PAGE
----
From BOWLING GREEN AREA COMMUNITY BANDS The Bowling Green Area Community Bands present the annual Cabaret Pops Concert, featuring the Concert Band, the Jazz Band and guest musicians. After the traditional opening playing of the National Anthem, The Star Spangled Banner,  the Concert Band will draw from a rich tradition of orchestral transcriptions and band repertoire.   Light Cavalry Overture, Boys of the Old Brigade, and John Philip Sousa’s Gallant Seventh March are among the audience favorites. The Thursday evening concert, May 24, begins at 7:30pm in the Bowling Green Area Schools’ Performing Arts Center.  Located adjacent to Bowling Green High School at 530 West Poe Road, the PAC offers plenty of parking and is fully accessible for its patrons. A novelty tune set to the poem Casey at the Bat, narrated by Jeff Shellhammer of Gahanna, OH and Saxsational, a feature for entire sax section add a touch a humor to the program. Mr. Shellhammer, an alumnus of the BGSU College of Musical Arts, will also guest conduct the Gallant Seventh, as the BGACB pays tribute to the late Mark S. Kelly, professor emeritus of the CMA. The BiG Band BG, directed by Bill Lake, has programmed several feature tunes.   Henry Mancini’s Mr. Lucky features local resident Dan VanVorhis on soprano saxophone.   As Time Goes By will highlight the trumpet artistry of Brian Bushong, a long-time member of Bowling Green’s Tower Brass Quintet. Many band members will stand out on the Stevie Wonder hit Sir Duke. The Bowling Green Area Community Band Concert and Jazz Bands are comprised of nearly 80 adults from Bowling Green and the greater northwest Ohio area. Several were members of various Wood County high school band programs and many were involved with the band department at Bowling Green State University.  Among the bands’ conductors, two are BGSU College of Musical Arts alumni and one is retired faculty from the CMA. The concert is free of charge, with donations greatly appreciated. The BGACB is a non-profit,…


Marissa Saneholtz makes her mark as a woman artist to watch

By DAVID DUPONT BG independent News Marissa Saneholtz only has two smallish tattoos. The women she depicts on her jewelry, though, are covered with ink. Yet these women are depictions of the artist, proud assertions of her feminism. The copper and enamel broaches with decals fired into the surface that mix of social commentary, aesthetic grace, and technical mastery, have earned the Bowling Green native a place in Women to Watch Ohio – 2018. The show is now on exhibit in the Riffe Gallery in Columbus. The exhibit, which features the work of 10 women artists working in metals, is a collaboration of the Ohio Arts Council and the Ohio Advisory Group of the National Museum of Women in the Arts. Saneholtz honed her skills close to home, first in the Bowling Green High and then at Bowling Green State University, before heading to East Carolina University to earn her Master of Fine Arts. After stints in Italy, Vail, Colorado, and at Appalachian State University, she’s back home as an instructor in the metals and jewelry program at BGSU’s School of Art. Saneholtz, 32, said her art activity started from the time she came out of the womb. Her mother, Karen, did the arts projects for Plan, Do, and Talk. And when her daughter was a preschooler, she served as her “Guinea pig.” If she could do a project, the other kids could as well. When Saneholtz was older, she’d help her mother by demonstrating the projects. At Bowling Green High School, she started in art inspired by teacher Becky Laabs. As a freshman, Saneholtz won a prize in a state competition. She thought, “I can do this.” Academics came easily for her. “Art was good because I could challenge myself and research anything I wanted and turn it into art.” Metalsmithing was a good fit. The process jibed with her talents in science and math. It takes logic and organization. It’s “very planned out,” Saneholtz said. Science meets art…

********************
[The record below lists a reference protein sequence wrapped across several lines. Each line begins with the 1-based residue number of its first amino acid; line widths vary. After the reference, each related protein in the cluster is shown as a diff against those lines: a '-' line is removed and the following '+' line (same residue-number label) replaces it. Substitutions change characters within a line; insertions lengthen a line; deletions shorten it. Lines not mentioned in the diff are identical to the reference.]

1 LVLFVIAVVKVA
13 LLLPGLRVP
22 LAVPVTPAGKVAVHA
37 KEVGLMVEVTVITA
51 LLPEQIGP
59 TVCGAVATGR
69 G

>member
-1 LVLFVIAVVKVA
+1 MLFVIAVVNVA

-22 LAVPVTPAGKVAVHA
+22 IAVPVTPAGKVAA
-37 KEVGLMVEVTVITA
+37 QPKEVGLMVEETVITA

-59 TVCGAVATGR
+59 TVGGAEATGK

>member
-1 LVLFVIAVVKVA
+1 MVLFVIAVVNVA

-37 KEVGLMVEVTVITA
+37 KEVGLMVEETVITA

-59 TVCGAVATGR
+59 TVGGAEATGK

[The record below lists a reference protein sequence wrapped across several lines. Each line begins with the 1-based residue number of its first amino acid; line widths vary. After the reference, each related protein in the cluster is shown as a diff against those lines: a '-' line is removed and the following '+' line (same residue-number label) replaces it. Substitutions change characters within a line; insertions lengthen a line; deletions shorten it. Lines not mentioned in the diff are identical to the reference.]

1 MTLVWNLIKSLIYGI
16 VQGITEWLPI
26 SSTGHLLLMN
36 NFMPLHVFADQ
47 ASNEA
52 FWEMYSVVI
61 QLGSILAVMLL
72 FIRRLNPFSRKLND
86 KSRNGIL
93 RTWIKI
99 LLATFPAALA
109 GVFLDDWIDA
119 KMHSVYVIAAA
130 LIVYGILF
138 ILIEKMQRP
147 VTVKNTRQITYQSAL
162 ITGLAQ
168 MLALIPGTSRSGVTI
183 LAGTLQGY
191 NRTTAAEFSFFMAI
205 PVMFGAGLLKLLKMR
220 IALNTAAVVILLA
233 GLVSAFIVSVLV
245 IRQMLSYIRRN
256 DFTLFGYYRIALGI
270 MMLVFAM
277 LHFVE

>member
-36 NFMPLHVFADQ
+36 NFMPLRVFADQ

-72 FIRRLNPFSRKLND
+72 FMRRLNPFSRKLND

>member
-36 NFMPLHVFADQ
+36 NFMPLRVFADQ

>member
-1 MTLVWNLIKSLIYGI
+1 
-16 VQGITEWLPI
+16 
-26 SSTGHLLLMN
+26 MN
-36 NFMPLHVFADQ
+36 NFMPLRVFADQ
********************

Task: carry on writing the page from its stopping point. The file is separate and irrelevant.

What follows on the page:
What’s happening in your community (updated May 24)

NEWLY POSTED: Safety Council to meet June 5 “Continuity of Operations Planning (COOP)” will be the theme of  the June Meeting for the members of the Wood County Safety Council Tuesday, June 5, 7:30-9:30 a.m. at the Wood County Hospital – Bachman-Keil Meeting Rooms, 950 W. Wooster St., Bowling Green. A continental breakfast will be provided. The public is invited. Bradley Gilbert, director of Wood County Emergency Management Agency, will be the speaker. Those interested in joining the Wood County Safety Council should contact the BG Chamber of Commerce by calling (419) 353-7945 or email Sandy Kerr at SafetyCouncil@BGChamber.net. Wood County Safety Council is hosted by the Bowling Green Chamber of Commerce in partnership with Wood County EMA, the Ohio Bureau of Worker’s Compensation and Wood County Hospital. For more information contact the BG Chamber at (419) 353-7945 or visit www.bgchamber.net.   NEWLY POSTED: Brookdale hosting workshops on VA aid & benefits, June 5 Brookdale Bowing Green is hosting two free educational workshops about the VA Aid and Attendance benefit on Tuesday, June 5, at 2 and 6 p.m. These events are open to the public and will take place at the community, which is located at 121 North Wintergarden Road, Bowling Green, Call 419-354-5300 to register. There are 9.2 million veterans still living that served in World War II, Korea, or Vietnam. These soldiers and their surviving spouses may be eligible for the Department of Veterans’ Affairs Aid and Attendance Pension, which offers a monthly tax-free benefit, ranging from $1,176 to $2,169 per month. Veterans Financial is the Senior Living Industry’s leading provider of information about the Aid & Attendance Pension benefit. During our workshop, we review the eligibility criteria and show how thousands of families, even in cases of higher net worth, have become eligible for this benefit. If you are unable to attend the workshop, please visit www.VeteransFinancial.com or call 1-800-835-1541 for more information.   NEWLY POSTED: NAMI to hold annual golf outing, June 8 National Alliance…